Author: E. E. Smith

Publisher: Phoenix International, Inc.

ISBN-13: 978-0-9899356-0-9

In the late 1940s, in Sacramento, California, Alice Smith launches her business as Alexis J. Smith, advertising “Discreet Inquiries.” She is struggling to pay bills when an old high school friend (Class of ’41) drops in to ask if she would take a case. Kate Faraday wants the young investigator to find her husband, who has abandoned her for England, and do away with him. Frank just happens to be the handsome athlete young Alice loved from afar. She is appalled, and doesn’t quite trust the expensively-dressed classmate who grew up on the wrong side of the tracks. But, looking at the alternatives – let another detective go after Frank – she accepts the generous check and buys a plane ticket, intending to save him.

The author gives the story a solid historical foundation with details of World War II detail, e.g., the internment of American Japanese. She gets across the relative strain of a post-war economy, and also seems to know her guns. He character Alice is believable, a war widow free now to have a career. She had to disguise herself as male to get into the right college classes (law enforcement), but she is prepared for a dangerous occupation with her father’s advice: “Trust everyone, but cut the cards.”

E.E. Smith has spent some time learning English history. She sets the stage in a real Norman church in Norfolk and a legendary ghost; and introduces us to Scotland Yard as it was. Policemen were not (and still are not) allowed to carry firearms under normal circumstances. Alexis remarks on the differences between British and American English, lorries for trucks and so forth, which may seem a bit intrusive, but it rings true for a young woman in 1947, before worldwide television broadcasting and the jet set gave Americans the exposure to England that we have today.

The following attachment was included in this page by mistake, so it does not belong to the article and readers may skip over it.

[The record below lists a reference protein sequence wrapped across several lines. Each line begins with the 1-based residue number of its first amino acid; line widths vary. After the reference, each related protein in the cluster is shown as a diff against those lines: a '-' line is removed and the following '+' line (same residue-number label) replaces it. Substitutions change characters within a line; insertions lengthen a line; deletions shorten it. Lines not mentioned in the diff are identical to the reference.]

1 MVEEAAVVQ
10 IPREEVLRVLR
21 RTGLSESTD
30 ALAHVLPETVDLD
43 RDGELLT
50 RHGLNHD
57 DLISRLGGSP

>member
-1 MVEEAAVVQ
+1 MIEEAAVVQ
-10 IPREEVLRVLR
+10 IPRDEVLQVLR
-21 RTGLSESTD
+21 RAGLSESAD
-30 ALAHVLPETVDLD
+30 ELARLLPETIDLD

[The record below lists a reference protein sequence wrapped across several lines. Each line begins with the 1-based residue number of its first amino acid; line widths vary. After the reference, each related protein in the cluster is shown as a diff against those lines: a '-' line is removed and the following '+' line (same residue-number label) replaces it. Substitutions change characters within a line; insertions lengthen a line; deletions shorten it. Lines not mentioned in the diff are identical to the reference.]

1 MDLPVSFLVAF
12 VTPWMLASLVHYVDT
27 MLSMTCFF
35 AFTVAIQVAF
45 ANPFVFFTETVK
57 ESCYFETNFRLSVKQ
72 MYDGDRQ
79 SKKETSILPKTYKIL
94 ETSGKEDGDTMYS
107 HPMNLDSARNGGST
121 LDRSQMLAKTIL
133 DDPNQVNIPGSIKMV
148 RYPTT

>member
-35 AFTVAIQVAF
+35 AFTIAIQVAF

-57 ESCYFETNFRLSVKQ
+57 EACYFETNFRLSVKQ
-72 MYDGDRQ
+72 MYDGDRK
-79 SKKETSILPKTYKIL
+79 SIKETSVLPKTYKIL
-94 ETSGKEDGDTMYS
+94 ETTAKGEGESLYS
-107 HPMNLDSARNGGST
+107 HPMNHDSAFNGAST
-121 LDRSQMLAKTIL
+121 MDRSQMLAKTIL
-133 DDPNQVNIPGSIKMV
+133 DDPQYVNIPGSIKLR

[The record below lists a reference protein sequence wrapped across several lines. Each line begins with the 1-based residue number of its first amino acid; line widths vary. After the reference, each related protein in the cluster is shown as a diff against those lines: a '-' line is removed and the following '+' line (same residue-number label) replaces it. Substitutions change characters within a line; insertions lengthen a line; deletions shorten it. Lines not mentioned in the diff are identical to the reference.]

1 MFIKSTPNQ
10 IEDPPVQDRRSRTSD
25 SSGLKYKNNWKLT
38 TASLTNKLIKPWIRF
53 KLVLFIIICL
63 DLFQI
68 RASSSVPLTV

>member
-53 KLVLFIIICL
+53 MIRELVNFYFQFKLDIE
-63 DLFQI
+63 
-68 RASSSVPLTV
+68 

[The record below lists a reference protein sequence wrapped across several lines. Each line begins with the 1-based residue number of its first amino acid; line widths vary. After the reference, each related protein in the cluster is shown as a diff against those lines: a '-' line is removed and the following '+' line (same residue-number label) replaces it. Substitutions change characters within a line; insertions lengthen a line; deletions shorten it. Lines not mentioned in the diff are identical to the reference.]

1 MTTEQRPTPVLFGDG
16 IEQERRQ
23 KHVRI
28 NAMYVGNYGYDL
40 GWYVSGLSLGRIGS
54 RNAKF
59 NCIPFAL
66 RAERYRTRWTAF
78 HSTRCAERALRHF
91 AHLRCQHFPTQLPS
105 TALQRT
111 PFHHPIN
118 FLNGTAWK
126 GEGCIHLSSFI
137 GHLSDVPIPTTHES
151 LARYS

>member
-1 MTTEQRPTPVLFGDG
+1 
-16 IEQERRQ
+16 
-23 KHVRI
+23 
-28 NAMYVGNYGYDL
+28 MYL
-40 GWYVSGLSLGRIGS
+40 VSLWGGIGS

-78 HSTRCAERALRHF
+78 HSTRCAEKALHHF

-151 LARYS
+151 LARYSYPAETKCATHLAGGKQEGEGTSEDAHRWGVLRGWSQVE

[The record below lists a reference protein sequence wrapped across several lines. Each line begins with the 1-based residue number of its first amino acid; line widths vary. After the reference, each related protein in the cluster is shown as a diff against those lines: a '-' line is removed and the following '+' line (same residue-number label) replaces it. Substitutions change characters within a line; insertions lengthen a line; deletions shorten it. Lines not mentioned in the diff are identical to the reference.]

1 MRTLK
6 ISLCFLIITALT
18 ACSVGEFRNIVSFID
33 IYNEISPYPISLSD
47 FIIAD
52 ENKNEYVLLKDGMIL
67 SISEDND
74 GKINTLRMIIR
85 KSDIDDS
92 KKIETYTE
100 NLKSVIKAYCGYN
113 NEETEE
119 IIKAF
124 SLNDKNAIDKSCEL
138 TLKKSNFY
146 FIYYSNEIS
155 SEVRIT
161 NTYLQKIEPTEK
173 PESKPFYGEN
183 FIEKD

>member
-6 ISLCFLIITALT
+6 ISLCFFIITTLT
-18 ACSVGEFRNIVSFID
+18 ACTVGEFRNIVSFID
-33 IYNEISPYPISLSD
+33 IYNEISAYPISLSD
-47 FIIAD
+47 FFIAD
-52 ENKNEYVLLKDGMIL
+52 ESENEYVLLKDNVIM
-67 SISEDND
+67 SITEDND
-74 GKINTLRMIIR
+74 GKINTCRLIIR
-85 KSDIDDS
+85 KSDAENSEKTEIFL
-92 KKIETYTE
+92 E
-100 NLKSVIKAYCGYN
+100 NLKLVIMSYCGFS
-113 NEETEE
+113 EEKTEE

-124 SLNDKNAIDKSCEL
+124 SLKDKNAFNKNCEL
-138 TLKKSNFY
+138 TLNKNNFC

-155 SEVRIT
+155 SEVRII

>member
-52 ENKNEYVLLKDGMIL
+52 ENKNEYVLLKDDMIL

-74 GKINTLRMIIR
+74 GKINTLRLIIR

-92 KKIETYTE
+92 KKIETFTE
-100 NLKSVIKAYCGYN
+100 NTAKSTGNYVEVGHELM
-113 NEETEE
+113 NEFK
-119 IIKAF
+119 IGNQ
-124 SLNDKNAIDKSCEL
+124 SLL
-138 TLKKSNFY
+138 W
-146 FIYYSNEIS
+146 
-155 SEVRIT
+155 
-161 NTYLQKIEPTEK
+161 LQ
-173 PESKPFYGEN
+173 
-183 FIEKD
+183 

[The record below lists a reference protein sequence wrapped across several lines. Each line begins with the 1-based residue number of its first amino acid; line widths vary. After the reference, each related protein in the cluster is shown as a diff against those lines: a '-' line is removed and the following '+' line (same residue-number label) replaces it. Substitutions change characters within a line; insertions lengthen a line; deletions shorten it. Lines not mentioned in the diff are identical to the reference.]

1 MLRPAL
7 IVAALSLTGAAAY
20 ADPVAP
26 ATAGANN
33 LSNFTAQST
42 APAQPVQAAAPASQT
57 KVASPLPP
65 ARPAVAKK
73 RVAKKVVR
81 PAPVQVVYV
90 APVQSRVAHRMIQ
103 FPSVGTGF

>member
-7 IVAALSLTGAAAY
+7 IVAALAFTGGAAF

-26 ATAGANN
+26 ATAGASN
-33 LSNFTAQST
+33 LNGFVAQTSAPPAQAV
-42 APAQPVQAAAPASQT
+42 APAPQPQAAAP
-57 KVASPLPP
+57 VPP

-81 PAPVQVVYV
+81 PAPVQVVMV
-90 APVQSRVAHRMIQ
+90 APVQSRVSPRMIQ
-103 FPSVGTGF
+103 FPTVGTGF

In fact, Smith has captured the innocence of the generation very well, even in the romantic notions women had about men and men about women. She injects some psychology, but it’s not very involving. The mystery is interesting but an odd mix, under the influence of both West Coast noir and the English Cozy. I am almost tempted to call it “soft noir,” but it’s not really scary. That said, it is worth a read, so packed with thought-provoking details. Also, E. E. Smith is a model writer and especially clever about the difficult things mystery novelists have to do, such as give just the right amount of backstory and wrap it up neatly at the end. I credit that to the fact the author is an award-winning playwright. Add to that the quality of the paperback edition: heavy stock, large type. Someone has optimistically envisioned an audience of her peers. Evelyn Eileen Smith is now in her 80s. I am almost that old, and I recommend the book to anyone our age or younger who has a couple of hours to invest in learning both modern history and literary form

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